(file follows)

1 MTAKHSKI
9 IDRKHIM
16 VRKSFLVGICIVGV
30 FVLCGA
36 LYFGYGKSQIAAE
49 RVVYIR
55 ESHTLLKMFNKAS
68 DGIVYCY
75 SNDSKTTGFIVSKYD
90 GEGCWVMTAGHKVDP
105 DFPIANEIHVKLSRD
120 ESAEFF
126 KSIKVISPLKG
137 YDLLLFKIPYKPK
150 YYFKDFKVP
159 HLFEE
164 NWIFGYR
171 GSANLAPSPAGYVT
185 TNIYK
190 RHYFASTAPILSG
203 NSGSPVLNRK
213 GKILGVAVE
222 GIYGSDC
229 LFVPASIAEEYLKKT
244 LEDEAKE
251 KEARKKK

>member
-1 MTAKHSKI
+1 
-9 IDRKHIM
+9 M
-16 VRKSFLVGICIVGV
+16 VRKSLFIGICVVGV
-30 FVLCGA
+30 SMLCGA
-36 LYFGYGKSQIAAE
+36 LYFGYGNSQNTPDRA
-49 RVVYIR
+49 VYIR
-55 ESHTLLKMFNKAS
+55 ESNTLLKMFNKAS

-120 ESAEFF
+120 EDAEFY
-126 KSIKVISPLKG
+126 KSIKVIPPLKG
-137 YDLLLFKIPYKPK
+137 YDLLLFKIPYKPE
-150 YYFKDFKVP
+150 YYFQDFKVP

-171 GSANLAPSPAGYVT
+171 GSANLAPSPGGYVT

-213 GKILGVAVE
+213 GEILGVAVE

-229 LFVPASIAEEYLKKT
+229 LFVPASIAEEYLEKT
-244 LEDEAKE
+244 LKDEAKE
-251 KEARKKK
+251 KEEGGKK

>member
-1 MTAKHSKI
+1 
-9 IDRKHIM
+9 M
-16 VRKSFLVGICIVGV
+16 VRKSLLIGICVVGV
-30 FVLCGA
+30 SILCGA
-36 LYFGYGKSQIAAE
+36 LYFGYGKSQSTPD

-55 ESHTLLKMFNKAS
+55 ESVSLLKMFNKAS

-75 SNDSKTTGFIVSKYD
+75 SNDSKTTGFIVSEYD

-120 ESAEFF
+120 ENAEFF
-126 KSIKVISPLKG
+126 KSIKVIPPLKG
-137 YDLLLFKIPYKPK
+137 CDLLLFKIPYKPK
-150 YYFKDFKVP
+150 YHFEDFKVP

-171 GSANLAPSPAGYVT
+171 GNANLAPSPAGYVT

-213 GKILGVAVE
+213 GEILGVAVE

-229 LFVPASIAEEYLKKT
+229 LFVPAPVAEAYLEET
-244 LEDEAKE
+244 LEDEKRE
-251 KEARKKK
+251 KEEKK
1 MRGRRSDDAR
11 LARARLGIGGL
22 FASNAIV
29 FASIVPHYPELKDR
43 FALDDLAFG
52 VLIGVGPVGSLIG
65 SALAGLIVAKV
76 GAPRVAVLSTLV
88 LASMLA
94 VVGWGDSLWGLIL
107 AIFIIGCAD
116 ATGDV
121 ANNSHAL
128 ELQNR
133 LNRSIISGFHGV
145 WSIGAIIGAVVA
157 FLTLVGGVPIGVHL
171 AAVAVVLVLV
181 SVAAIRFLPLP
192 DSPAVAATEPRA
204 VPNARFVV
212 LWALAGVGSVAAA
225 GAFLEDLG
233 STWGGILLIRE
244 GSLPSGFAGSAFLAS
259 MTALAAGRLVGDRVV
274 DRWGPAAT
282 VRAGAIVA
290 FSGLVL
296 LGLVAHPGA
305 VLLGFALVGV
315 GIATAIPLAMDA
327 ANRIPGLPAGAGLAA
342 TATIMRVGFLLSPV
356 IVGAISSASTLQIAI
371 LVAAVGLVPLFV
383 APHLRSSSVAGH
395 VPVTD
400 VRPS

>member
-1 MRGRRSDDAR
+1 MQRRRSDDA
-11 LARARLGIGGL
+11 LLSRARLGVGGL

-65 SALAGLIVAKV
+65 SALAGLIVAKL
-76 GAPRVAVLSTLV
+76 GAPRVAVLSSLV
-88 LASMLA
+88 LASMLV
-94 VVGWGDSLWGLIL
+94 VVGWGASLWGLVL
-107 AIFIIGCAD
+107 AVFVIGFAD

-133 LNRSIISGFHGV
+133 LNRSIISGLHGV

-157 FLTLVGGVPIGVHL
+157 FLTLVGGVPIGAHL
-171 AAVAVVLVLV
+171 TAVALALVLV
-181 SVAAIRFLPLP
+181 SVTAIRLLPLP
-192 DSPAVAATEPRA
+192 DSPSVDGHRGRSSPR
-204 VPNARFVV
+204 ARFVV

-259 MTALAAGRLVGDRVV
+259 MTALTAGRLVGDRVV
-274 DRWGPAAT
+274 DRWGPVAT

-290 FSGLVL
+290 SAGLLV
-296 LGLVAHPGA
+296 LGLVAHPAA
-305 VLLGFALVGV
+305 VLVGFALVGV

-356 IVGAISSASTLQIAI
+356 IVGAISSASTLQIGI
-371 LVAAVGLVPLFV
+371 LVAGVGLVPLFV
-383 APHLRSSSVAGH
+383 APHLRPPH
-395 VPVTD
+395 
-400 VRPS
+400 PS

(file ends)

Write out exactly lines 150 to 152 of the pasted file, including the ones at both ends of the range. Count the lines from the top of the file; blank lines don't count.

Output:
+157 FLTLVGGVPIGAHL
-171 AAVAVVLVLV
+171 TAVALALVLV